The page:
The most important thing to keep in mind when seeking information on your curved spine
is the fact that no two curves are the same. In fact, even perfectly healthy spines have some level of curvature, although this slight curve does not pose a problem unless it grows to be abnormally severe. Curvatures can occur in different parts of the spine and develop into a variety of shapes depending on the direction and location of the irregularity.
Previously on the Scoliosis SOS blog, we discussed the characteristics of hyperkyphosis
, a spinal condition which causes the upper
region of the spine to curve forwards, creating a hunched appearance. Hyperlordosis, on the other hand, occurs in the lower
(lumbar) spine, causing the patient to have an excessively arched posture in the lower part of the back.
To explain in more detail, here’s a closer look at the causes and symptoms of hyperlordosis.
What causes hyperlordosis?
The first thing to note about hyperlordosis is that it can impact people of all genders and ages – although it is rare in children. The condition is frequently caused by bad posture, along with a number of other contributing factors and conditions, including:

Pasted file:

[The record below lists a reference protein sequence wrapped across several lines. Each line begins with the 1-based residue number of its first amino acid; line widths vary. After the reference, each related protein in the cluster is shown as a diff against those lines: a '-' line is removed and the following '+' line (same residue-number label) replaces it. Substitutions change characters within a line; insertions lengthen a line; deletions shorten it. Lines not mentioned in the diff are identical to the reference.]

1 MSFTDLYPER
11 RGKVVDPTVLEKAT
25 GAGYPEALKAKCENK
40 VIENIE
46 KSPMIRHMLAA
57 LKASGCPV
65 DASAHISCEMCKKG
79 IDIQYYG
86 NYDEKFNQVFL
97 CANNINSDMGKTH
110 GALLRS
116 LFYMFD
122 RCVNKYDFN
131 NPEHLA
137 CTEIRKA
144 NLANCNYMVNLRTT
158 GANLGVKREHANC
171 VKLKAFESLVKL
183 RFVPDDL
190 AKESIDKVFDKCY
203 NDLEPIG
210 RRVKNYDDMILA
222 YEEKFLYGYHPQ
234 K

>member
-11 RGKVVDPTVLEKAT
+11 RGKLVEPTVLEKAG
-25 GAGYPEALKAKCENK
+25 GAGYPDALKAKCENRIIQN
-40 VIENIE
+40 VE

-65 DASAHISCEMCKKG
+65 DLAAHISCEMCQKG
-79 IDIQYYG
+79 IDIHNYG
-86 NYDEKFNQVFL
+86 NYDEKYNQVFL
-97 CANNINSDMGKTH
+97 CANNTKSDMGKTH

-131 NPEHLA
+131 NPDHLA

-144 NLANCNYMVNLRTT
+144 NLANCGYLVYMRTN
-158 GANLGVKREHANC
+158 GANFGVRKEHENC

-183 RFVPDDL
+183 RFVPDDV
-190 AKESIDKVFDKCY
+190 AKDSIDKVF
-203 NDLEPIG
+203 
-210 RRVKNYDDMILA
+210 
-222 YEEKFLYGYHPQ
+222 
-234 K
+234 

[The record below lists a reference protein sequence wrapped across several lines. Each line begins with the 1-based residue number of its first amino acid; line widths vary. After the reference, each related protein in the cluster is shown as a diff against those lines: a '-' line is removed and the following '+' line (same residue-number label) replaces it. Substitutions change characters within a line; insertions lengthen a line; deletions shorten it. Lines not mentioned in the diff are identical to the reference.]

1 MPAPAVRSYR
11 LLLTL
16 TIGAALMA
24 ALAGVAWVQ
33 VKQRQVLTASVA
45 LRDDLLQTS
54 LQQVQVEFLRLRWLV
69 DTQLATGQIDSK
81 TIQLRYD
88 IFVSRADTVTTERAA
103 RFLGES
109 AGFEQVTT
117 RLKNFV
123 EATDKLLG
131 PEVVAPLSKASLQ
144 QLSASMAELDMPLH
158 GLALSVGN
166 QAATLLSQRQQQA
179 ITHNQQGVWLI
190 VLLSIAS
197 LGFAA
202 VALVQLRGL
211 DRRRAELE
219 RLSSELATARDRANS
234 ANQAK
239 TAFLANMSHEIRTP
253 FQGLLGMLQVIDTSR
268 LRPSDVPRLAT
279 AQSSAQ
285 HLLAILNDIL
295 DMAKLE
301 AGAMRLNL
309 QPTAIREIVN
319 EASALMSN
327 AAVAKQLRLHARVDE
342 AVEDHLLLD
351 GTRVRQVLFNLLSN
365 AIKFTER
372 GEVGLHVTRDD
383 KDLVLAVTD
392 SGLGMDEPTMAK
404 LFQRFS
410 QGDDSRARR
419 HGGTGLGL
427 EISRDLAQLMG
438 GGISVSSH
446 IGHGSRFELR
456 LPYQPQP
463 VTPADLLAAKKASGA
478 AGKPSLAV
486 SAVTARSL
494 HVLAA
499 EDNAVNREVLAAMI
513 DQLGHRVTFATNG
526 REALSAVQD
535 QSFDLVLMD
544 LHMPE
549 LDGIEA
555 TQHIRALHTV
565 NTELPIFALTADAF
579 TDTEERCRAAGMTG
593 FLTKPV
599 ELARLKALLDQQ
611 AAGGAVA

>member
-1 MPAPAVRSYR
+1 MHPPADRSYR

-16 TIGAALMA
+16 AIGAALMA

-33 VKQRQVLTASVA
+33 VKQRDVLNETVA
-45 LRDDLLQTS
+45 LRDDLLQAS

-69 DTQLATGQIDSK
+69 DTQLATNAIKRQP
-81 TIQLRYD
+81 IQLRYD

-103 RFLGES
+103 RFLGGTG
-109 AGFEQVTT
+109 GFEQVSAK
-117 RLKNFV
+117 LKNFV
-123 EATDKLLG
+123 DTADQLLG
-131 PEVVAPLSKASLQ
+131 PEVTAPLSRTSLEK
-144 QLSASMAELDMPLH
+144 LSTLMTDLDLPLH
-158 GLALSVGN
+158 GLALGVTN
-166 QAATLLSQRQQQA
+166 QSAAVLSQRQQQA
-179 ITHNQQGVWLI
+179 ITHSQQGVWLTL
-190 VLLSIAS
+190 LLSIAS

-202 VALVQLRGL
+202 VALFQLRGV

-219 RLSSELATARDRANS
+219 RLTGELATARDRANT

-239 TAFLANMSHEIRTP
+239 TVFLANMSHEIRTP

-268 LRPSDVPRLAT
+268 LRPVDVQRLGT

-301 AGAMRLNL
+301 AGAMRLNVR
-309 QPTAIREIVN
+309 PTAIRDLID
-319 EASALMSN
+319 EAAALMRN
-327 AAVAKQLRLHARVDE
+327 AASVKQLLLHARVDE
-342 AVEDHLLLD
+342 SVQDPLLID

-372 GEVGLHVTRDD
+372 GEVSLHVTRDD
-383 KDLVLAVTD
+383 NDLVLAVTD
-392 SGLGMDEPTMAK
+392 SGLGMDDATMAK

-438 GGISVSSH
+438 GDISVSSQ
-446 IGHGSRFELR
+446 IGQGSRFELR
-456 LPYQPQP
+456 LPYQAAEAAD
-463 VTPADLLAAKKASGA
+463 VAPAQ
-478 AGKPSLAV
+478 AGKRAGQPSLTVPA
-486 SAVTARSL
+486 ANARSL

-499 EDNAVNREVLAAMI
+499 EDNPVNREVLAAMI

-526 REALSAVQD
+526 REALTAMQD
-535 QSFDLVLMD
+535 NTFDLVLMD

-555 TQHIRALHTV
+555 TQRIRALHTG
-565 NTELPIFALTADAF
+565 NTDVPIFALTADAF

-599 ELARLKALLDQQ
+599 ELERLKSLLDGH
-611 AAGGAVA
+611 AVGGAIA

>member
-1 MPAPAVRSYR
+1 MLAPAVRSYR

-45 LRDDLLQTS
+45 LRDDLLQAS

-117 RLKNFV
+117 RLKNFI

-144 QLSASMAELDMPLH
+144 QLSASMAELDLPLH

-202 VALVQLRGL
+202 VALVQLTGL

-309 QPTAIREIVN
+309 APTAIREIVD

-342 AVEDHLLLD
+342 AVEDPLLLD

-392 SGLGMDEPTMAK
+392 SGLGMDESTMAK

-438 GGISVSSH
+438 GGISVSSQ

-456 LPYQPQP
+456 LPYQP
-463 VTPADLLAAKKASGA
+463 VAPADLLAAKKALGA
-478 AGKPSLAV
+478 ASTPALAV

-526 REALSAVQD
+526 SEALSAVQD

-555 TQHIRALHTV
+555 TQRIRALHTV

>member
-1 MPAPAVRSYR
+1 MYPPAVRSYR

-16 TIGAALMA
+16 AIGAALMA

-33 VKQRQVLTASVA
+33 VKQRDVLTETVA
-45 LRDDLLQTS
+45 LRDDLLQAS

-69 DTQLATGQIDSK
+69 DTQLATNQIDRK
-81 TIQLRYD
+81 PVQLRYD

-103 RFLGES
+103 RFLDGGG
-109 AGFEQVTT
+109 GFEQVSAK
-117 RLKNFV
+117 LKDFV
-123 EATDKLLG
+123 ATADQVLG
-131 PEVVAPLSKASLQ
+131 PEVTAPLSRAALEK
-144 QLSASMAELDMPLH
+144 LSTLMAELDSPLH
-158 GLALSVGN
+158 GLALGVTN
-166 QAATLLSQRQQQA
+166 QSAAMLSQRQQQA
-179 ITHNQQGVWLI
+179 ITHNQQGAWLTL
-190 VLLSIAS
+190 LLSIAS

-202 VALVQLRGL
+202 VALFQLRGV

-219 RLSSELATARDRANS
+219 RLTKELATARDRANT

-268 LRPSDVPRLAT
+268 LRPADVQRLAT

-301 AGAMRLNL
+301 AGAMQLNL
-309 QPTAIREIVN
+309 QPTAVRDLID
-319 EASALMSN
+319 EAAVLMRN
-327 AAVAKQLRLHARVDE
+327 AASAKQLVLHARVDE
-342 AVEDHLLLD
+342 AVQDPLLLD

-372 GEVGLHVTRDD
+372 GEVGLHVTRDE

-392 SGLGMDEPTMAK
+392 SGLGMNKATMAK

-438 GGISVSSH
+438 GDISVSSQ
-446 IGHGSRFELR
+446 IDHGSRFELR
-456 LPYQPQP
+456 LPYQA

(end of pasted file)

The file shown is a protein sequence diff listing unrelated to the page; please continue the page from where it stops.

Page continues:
- Spinal injury
- Sitting or standing for extended periods of time
- Uneven muscles, particularly a weak core
- Injuries and trauma gained while dancing
What does hyperlodosis look like?
Hyperlordosis causes the inward curve in the lower back to become exaggerated, causing the stomach and bottom to appear pushed out, and the inward curve to resemble the letter ‘C’ when viewed from the side. To find out how this differs from the appearance of scoliosis and hyperkyphosis, read our guide to different curvatures of the spine here
Can hyperlordosis be treated?
In the majority of cases, hyperlordosis is not a sign of a more severe condition, meaning that it can be treated and managed with physical therapy and exercises designed to strengthen the back, correct the curve, and improve overall posture. Here at Scoliosis SOS, we are able to provide tailored treatment programmes that are specifically designed with the individual needs of our patients in mind, allowing us to provide the best possible treatment.
If you have recently been diagnosed with hyperlordosis and you would like to find out more about our non-invasive treatment methods, please feel free to contact the Scoliosis SOS team today.